Rabbi Albert Lewis was asked late in his life the following question: “Why do you think you became a rabbi?” After a few moments he counts on his fingers the answer:
1) I always liked people.
2) I love gentleness.
3) I have patience.
4) I loved teaching
5) I am determined in my faith.
6) It connects me to my past.
7) It allows me to fulfill the message of our tradition; to live good, to do good, and to be blessed.
One of the selections I presently have in my choirs’ folders is a setting of the text below, taken, I believe, from the Song of Solomon, Chapter 8, Verses 6-7. There are many settings of this text; the one I have in the folders is an accompanied setting by John Leavitt. It has a simple yet beautiful six measure introduction, followed by a gracious melodic idea that gently unfolds as the piece progresses. Another beautiful piano solo of some ten measures takes us to verse 7, with a modulation to the parallel major of the relative minor (the piece is in F Major, but quickly moves to d minor). There are fleeting moments of subtle melodic and harmonic beauty, and I would say that, although this is not a major masterpiece of choral literature, nonetheless it illuminates the text in such a way as to present a very unified whole. It is moving.
6 Place me like a seal over your heart,
like a seal on your arm;
for love is as strong as death, its jealousy [a] unyielding as the grave. [b]
It burns like blazing fire, like a mighty flame. [c]
7 Many waters cannot quench love;
rivers cannot wash it away.
If one were to give
all the wealth of his house for love,
it [d] would be utterly scorned.
I spent last week at each rehearsal with both my Freshman and Senior Choirs talking about the text and trying to help my students understand that a piece of choral music worth rehearsing and performing is one that, in part, has a meaningful text which the musical setting somehow enhances. I was encouraged at times by the look of understanding on “some” faces, but frustrated at other times at how difficult it was to bring these kids to the multiple layers of meaning that the text has to offer.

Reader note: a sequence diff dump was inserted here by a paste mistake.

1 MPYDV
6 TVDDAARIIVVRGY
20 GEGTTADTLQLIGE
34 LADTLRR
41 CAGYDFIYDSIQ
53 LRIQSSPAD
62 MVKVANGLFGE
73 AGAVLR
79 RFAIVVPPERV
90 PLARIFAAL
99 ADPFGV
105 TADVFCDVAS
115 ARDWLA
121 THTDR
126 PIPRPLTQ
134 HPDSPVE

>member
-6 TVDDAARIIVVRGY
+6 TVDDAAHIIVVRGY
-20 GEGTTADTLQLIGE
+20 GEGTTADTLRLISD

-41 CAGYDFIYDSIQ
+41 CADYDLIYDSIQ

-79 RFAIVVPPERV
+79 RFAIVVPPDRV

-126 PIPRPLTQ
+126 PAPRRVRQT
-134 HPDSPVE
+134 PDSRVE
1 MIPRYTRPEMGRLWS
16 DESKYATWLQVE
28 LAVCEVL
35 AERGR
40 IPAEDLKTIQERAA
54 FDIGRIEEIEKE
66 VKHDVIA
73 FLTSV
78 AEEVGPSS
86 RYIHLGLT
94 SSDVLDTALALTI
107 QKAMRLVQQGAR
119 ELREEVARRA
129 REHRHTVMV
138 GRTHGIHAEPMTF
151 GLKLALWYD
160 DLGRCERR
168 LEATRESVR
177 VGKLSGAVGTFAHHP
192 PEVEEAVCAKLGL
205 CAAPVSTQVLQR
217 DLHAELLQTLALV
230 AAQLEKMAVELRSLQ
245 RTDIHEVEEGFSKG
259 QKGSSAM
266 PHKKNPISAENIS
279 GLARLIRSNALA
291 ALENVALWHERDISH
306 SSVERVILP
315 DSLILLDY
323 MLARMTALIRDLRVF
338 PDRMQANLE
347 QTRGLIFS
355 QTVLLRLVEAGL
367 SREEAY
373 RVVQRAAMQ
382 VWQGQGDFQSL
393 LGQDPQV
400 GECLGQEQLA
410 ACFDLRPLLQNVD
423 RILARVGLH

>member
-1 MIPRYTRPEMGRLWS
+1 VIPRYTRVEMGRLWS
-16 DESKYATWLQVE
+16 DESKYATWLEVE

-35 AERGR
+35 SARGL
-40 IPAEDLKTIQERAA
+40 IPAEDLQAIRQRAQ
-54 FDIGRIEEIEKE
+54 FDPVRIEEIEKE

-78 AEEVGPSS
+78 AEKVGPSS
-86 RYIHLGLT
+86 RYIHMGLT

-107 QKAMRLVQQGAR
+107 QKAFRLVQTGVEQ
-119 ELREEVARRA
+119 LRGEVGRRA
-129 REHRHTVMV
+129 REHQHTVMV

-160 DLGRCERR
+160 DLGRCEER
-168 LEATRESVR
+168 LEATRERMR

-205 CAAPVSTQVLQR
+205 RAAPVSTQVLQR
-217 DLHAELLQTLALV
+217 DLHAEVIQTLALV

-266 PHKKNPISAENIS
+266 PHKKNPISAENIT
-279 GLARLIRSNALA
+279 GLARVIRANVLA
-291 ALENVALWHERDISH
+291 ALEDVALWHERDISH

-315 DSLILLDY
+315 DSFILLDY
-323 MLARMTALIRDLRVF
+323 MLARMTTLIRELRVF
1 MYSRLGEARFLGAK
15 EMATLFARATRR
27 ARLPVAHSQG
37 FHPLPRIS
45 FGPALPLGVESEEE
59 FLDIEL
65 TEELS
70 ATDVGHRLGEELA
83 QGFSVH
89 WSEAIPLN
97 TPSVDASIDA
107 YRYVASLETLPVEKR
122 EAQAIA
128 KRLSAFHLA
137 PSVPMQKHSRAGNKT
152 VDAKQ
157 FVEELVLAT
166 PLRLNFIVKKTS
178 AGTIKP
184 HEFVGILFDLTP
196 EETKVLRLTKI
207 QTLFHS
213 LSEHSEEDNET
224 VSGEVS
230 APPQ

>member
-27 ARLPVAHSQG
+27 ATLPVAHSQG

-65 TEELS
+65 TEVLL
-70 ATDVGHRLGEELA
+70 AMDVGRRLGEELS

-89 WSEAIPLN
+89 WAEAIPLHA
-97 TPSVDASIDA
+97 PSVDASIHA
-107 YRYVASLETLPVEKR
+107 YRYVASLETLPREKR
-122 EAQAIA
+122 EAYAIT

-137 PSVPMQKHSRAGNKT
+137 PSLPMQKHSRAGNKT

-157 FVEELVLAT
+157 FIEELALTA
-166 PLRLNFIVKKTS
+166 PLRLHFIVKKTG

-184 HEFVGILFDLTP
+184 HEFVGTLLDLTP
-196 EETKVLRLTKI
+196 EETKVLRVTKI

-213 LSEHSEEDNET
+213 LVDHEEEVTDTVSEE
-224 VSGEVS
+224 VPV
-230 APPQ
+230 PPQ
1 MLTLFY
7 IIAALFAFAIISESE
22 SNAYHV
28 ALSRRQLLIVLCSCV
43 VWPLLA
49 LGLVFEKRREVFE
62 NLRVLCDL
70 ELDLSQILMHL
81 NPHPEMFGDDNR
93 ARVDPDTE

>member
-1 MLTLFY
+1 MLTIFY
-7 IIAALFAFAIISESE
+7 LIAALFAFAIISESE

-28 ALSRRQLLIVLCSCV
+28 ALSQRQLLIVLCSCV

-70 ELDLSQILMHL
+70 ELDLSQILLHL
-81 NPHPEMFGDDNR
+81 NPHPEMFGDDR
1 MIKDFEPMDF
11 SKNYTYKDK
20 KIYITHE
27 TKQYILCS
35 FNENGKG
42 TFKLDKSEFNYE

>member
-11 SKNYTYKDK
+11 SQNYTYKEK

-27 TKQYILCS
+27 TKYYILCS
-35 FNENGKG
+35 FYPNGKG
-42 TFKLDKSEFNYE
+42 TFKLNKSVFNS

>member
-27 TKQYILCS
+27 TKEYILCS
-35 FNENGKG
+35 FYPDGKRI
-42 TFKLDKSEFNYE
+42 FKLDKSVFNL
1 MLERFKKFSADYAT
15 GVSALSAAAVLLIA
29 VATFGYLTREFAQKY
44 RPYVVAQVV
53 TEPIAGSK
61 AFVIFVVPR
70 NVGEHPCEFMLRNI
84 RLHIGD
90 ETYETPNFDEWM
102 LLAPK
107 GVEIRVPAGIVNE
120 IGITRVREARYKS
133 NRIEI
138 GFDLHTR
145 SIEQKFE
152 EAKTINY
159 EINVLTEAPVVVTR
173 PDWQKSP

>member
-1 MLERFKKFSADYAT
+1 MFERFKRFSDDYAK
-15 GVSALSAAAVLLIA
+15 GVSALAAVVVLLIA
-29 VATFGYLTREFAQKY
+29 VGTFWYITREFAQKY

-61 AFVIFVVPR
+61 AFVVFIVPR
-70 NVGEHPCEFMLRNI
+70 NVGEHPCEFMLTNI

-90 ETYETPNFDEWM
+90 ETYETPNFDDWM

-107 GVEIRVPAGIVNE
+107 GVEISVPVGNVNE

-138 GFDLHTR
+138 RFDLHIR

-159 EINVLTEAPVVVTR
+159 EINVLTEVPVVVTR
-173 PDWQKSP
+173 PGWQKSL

This weekend I read Mitch Albom’s newest book “Have A Little Faith;” maybe some of you have read some of his other books, the most popular of which was probably “Tuesday’s With Morrie.” In this newest book a rabbi named Albert Lewis asks Mr. Albom to write the eulogy for his funeral, which at the time of the request was not imminent or even anticipated. In the several years that Mr. Albom became re-acquainted with his childhood rabbi, he also became acquainted with Henry Covington, a Christian pastor in a very poor church in Detroit. The events, discussions and experiences that unfold during the book are ones that have much power; the power to change our lives if we are open to the suggestions. I was touched, and I was also surprised that Albert Lewis response to the question he was presented with at the beginning of this letter might very well be OUR response if we, as choral educators, were asked the question “Why do you think you became a choral music educator?”
I am again reminded, and not totally by chance, I might suggest, that my work as a choral musician, in the capacity I (we) are in, is incredibly important in the lives of the people we all touch. I realized this last week when I saw some light on the faces of some students when we talked and rehearsed this setting of “Set Me As A Seal;” if I can bring some individuals to the beauty of this text, and to an understanding of the text and what it has to offer us to enrich the meaning of our lives, and magnify that by what we ALL do each day of our lives through our elementary, middle and high school choirs, our church choirs, adult choirs and other choral performing groups, then surely our own lives are as rich and deserving of recognition as any other.
I would encourage all of you to take some time out and read this book if you can. In some mysterious way it validates what we all do in our professions. We are all “blessed.”